A Helpful Program Gone Wrong: Food Stamps Essay

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Tom Vilsack once said “The lack of access to proper nutrition is not only fueling obesity, it is leading to food insecurity and hunger among our children”. In recent years an unruly amount of homes were classified as food insecure, which is a government measurement for when all people are not able to access nutritious foods to help maintain a healthy lifestyle. Hunger is a worldwide problem and is also a crisis in the United States of America. Because of this concern the federal government configured a temporary solution for society, called Food Stamps or now known as SNAPS. SNAPS stands for Supplemental Nutrition Assistance Program. Although this program helps to alleviate America’s hunger problems, it also created a new problem in the …show more content…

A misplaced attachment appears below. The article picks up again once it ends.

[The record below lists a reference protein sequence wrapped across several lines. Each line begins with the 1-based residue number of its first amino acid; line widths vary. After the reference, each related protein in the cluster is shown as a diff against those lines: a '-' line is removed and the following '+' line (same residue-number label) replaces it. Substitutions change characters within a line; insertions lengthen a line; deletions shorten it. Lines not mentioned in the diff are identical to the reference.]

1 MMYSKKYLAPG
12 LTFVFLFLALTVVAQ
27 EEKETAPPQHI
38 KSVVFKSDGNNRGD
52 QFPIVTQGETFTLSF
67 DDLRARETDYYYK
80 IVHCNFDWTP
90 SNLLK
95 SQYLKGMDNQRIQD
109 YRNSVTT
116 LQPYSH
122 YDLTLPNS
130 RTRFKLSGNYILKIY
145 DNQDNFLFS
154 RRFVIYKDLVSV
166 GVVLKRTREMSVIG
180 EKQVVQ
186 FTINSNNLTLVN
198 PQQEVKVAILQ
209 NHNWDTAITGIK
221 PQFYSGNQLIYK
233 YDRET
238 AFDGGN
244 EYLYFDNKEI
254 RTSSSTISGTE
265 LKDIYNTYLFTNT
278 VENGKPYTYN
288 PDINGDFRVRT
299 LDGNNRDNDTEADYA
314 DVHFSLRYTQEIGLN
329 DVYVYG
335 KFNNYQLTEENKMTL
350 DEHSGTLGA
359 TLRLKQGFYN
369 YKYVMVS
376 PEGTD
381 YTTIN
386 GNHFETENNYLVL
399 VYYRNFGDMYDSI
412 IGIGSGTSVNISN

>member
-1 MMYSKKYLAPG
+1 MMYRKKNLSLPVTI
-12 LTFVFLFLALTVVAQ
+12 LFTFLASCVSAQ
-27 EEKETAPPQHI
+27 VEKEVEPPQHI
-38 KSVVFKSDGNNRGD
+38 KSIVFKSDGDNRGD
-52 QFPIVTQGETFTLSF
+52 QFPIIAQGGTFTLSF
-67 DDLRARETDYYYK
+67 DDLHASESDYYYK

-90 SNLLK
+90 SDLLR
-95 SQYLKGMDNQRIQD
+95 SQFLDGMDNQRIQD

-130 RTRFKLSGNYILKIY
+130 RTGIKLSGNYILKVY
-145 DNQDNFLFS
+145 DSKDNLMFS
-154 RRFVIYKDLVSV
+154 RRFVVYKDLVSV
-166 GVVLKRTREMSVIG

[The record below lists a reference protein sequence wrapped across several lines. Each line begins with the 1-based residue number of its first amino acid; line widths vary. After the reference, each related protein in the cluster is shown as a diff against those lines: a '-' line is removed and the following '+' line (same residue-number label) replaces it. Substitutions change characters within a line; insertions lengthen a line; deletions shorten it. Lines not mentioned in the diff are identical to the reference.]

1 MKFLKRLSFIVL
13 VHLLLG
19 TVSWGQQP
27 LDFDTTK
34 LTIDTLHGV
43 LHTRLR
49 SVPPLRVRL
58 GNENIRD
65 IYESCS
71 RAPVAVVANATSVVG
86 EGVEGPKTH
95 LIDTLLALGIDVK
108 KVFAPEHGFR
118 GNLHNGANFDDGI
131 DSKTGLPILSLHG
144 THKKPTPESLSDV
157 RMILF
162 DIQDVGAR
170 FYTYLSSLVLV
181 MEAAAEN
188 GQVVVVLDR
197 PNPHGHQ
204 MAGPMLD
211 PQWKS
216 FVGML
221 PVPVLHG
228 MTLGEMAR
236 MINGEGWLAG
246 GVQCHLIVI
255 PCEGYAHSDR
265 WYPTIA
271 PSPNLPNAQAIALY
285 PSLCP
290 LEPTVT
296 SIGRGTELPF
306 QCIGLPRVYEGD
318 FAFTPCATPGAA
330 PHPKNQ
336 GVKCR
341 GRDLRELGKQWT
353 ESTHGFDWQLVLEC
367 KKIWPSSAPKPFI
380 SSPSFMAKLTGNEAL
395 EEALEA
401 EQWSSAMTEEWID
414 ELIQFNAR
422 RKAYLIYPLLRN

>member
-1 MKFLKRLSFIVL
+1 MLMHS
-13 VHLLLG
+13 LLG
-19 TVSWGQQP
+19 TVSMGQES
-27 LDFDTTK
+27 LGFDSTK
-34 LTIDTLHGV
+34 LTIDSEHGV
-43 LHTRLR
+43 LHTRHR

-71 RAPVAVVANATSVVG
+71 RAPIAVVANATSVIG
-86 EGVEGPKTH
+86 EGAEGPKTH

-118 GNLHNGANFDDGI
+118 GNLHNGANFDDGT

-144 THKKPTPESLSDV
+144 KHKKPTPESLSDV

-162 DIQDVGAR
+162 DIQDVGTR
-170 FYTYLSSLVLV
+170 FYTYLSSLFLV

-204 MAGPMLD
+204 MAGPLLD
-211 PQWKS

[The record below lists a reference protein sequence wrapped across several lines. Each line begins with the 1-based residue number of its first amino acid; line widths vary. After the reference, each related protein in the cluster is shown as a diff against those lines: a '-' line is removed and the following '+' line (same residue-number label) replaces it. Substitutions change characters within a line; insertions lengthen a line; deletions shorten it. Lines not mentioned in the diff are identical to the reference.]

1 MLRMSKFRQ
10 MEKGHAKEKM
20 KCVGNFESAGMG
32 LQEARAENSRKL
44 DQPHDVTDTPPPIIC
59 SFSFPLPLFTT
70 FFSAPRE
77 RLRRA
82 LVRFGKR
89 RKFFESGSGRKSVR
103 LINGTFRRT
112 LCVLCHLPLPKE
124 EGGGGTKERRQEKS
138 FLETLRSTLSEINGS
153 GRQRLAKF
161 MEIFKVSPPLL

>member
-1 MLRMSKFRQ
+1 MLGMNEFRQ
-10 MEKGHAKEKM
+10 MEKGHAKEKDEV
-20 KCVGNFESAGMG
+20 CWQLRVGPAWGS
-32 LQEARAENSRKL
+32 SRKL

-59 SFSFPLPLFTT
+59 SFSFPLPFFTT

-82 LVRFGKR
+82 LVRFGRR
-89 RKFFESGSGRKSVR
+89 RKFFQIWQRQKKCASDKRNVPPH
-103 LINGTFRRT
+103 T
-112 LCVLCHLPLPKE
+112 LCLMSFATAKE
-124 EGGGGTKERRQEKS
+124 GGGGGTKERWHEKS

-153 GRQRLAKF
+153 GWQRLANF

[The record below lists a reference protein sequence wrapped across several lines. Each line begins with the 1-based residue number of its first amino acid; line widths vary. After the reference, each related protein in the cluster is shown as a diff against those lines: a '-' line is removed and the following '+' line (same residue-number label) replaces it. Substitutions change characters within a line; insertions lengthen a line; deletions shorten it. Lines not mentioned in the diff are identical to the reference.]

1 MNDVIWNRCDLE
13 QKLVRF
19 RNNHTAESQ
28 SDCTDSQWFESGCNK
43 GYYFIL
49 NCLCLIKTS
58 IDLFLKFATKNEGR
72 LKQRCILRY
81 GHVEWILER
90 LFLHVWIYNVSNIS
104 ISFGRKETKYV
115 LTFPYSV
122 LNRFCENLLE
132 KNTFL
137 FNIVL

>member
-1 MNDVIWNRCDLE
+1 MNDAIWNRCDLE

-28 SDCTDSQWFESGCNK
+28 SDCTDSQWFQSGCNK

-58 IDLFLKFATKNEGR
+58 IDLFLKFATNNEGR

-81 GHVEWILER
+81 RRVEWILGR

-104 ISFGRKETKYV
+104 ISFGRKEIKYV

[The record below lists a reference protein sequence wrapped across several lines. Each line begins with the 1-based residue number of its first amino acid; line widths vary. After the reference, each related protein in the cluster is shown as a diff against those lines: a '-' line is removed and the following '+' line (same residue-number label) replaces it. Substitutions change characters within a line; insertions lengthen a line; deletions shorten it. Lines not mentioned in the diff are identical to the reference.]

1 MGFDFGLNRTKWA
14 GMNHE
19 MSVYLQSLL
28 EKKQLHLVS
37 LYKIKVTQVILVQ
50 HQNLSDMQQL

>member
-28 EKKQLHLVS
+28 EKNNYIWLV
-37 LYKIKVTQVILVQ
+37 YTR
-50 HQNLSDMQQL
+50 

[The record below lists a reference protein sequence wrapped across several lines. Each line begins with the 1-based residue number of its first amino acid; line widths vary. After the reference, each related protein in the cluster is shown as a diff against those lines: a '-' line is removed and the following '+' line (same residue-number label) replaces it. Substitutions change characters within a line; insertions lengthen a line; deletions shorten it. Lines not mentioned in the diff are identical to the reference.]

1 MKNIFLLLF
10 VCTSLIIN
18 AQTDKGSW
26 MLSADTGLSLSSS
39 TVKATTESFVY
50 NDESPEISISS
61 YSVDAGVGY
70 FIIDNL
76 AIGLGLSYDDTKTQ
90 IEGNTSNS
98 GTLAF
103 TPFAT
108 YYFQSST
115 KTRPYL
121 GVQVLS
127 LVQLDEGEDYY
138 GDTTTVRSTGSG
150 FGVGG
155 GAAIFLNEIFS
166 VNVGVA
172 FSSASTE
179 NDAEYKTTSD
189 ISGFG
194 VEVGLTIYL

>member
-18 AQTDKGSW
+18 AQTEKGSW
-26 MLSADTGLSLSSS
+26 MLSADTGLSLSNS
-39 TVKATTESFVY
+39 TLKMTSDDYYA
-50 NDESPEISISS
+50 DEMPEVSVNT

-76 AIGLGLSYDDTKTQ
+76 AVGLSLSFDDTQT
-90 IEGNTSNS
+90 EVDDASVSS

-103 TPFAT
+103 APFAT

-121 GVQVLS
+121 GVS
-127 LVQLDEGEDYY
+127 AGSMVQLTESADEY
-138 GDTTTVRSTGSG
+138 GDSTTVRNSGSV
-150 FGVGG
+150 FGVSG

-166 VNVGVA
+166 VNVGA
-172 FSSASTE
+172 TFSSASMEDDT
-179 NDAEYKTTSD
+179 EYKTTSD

As adults, they are also at an increased risk for coronary heart disease and atherosclerosis (hardening of the arteries) compared with those not overweight as adolescents.” It is important to help reduce the growing trend of obesity in children and young adults, as it has been documented in recent studies that children who are overweight tend to carry this problem with them into adulthood. Revitalizing the school lunch program would be an incremental place for the government to start revamping the obesity problems that they have caused in children. David Satcher stated in HEALTHY and Ready to Learn that, “Well-nourished students tend to be better students, whereas poorly nourished students tend to demonstrate weaker academic performance and score lower on standardized achievement tests. The majority of U.S. children are not eating a balanced, nutrient-rich diet. Inadequate consumption of key food groups deprives children of essential vitamins, minerals, fats, and proteins necessary for optimum cognitive function (Tufts University School of Nutrition, 1995). Children who suffer from poor nutrition during the brains most formative years score much lower on tests of vocabulary, reading comprehension, arithmetic, and general knowledge (Brown & Pollitt, 1996). In a 1989 study, 4th graders with the lowest amount
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